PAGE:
According to UM board member Datuk Ahmad Nazri Abdullah, it is high time that tertiary education institutions stand on their own feet and find other forms of funding. He is part of a core group at the university that is driving the idea of setting up the University of Malaya Endowment Fund (UMEF).
Of the university’s annual operating expenditure of RM1 billion, half a billion ringgit is just for emoluments, he says.
Zooming in on salaries, Ahmad Nazri says one professional chair is paid on average RM500,000 a year, with the amount increasing over time.
Taking this into account, he says the funding crisis faced by public universities has presented an opportunity for UM to mobilise its alumni to give back to society.
“The world’s top universities have huge endowments. In contrast, UM has hardly any. As the allocation lessens each year, we have had to touch our reserves of RM1.2 billion and that already is depleting fast. How can we aspire to be a top-ranking university if we don’t have the finances to improve the quality of education and research?” he says in a recent interview with The Edge.
To put things into perspective, Harvard University’s endowment, deemed the largest in the world, stood at US$39.2 billion as at 2018. It made a return of 10%, with gains driven primarily by private equity and public equity exposure. The endowment also distributed more than US$1.8 billion towards the university’s operating budget.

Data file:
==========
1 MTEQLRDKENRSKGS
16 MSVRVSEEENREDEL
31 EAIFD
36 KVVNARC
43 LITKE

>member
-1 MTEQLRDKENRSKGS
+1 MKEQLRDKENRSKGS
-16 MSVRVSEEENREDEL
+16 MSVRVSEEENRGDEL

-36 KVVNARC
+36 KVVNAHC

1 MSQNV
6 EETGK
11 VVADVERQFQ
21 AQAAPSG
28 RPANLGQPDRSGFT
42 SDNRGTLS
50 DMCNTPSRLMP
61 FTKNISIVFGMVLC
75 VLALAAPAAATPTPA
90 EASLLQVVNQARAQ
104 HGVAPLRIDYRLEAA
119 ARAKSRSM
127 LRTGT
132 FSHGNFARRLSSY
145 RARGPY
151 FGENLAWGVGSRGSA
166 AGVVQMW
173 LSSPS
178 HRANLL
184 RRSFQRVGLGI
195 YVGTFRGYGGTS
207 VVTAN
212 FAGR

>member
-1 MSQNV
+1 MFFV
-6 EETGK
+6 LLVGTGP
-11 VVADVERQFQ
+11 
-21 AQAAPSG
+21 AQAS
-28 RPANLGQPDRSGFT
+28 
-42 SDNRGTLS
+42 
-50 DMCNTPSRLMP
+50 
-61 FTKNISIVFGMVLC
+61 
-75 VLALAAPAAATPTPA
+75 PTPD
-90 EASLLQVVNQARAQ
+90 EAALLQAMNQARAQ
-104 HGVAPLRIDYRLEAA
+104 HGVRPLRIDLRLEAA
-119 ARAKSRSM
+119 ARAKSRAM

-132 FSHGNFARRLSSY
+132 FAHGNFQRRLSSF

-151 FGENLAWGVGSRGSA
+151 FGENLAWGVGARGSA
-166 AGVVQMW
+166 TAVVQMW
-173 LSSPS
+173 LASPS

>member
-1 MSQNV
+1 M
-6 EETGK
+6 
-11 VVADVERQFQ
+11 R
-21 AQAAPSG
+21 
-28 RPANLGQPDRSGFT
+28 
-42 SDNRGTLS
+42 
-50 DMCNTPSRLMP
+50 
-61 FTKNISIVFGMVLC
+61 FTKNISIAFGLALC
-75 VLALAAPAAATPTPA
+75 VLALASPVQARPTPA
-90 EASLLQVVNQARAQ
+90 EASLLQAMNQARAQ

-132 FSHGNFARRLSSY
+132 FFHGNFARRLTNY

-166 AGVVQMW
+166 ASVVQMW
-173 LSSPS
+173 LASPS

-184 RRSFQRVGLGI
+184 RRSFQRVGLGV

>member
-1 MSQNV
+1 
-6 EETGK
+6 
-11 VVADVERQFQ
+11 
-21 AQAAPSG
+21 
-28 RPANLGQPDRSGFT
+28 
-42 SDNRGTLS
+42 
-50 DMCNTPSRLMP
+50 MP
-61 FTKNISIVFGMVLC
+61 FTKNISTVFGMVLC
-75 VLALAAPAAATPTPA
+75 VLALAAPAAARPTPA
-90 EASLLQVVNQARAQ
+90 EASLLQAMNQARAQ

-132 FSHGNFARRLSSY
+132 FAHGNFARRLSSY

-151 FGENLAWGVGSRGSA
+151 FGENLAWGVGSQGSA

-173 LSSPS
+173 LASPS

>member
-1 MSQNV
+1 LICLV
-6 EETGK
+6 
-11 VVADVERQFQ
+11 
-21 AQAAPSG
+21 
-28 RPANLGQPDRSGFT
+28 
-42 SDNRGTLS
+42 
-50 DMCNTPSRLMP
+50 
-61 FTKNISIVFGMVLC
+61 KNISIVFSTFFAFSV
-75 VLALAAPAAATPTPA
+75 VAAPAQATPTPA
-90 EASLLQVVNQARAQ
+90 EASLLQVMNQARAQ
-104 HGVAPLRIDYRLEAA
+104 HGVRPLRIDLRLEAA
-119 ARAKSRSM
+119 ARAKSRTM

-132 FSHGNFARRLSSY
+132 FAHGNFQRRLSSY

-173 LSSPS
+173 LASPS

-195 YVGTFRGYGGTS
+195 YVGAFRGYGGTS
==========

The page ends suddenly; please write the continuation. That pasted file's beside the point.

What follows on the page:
“Why don’t we create an angel investor network?” Tengku Mohd Azzman said in his speech at the launch of the UM fund.
“Also, research at UM is internationally recognised and a large amount of our works can be commercialised, especially innovations in potentially disrupting industries. This initiative can help improve the productivity and economic growth of the country while adding value and expanding opportunities for entrepreneurs,” he added.
Ahmad Nazri agrees that the funding crisis definitely demands that UM overhauls its resource management. According to him, the university should relook its master plan in order to redesign the development of the campus over the next 50 years.
“We need to do this so we are able to maintain the campus well and also find ways to generate income from it. Other universities around the world, such as Harvard, have built communities and townships around their campuses that have benefited the school economically.”
Adding to the urgency of this initiative is the plight of the B40 students, who make up about 60% of UM’s population. The situation in other public universities is similar, with many students surviving on one meal a day.
Deputy vice-chancellor (student affairs) Professor Abdul Aziz Abdul Raman says this, in part, has to do with the fact that the university’s central kitchen has cut back on its services due to lack of demand.